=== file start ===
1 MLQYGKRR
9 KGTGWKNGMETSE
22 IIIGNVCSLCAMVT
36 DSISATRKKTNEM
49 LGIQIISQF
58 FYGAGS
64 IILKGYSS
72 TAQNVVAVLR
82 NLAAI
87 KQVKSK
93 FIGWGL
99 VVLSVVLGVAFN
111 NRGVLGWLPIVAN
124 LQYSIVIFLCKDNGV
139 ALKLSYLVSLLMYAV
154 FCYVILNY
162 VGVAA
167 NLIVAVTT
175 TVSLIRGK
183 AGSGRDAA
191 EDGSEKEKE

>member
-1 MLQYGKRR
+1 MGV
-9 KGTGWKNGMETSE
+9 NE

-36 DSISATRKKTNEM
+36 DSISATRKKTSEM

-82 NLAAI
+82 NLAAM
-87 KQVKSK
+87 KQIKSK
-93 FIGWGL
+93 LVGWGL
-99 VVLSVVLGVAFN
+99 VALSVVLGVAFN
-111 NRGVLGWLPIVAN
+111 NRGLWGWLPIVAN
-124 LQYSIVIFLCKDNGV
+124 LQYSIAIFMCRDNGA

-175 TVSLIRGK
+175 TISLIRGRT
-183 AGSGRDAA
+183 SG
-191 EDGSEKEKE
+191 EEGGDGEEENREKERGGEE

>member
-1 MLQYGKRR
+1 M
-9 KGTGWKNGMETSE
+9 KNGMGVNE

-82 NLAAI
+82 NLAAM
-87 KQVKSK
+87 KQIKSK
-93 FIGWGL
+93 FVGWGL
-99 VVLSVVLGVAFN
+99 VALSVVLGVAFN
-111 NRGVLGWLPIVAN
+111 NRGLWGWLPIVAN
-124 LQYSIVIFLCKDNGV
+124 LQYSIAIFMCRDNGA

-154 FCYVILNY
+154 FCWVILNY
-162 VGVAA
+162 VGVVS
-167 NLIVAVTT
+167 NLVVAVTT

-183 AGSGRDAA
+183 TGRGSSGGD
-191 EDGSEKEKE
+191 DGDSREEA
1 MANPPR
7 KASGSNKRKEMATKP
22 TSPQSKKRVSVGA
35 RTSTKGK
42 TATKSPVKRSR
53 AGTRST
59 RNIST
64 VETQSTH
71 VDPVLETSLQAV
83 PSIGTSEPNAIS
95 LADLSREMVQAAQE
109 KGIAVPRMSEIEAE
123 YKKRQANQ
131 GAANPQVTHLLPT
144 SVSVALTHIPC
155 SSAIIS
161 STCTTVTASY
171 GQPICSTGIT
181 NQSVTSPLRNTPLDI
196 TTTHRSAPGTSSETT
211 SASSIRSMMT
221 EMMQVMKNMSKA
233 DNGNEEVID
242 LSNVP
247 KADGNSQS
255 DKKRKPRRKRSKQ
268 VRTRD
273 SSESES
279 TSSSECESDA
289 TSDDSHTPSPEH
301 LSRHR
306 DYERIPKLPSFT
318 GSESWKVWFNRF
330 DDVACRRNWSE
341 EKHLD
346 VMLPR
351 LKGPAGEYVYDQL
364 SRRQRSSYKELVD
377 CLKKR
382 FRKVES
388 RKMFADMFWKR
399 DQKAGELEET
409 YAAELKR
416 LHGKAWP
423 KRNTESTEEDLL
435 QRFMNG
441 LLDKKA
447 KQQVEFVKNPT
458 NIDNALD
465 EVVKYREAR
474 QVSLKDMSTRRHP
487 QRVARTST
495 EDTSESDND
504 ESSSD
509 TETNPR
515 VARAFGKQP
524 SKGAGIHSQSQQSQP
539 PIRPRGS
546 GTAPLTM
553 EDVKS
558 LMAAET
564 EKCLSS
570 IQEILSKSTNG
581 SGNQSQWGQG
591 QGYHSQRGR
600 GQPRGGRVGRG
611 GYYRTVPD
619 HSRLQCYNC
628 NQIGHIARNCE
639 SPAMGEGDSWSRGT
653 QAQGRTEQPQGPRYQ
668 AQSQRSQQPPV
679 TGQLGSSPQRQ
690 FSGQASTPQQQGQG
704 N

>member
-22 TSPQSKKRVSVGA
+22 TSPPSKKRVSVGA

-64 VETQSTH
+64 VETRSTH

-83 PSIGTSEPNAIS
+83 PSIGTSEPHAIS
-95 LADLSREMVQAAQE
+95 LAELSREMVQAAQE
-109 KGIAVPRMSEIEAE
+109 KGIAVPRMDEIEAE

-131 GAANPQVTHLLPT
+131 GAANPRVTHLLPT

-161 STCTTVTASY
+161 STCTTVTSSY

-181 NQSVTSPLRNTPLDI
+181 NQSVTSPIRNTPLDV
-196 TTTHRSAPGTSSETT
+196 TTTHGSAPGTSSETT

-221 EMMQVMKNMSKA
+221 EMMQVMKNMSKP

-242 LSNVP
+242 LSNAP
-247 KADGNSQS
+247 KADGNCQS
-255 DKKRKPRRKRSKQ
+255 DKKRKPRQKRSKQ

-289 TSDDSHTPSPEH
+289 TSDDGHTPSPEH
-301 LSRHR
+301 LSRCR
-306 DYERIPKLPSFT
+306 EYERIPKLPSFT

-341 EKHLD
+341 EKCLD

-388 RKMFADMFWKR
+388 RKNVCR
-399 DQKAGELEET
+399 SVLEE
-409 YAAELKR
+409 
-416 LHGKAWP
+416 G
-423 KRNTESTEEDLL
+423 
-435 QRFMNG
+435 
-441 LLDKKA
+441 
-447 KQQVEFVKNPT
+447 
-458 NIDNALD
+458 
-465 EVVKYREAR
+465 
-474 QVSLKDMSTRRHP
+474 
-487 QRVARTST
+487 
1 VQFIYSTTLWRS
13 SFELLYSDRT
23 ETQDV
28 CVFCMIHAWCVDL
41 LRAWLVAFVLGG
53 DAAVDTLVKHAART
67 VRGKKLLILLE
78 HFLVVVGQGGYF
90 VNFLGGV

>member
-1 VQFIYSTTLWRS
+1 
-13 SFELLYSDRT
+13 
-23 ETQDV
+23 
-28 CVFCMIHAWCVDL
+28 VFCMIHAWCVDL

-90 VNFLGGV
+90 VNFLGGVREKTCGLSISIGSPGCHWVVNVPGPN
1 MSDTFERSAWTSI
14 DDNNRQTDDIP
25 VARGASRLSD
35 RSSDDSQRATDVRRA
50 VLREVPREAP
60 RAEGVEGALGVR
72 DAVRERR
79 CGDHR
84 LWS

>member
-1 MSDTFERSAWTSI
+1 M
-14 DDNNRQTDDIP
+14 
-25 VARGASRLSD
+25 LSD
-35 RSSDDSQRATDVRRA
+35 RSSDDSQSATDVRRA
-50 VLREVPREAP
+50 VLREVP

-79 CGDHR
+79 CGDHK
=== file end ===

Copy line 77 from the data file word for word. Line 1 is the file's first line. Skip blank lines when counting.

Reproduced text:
35 RTSTKGK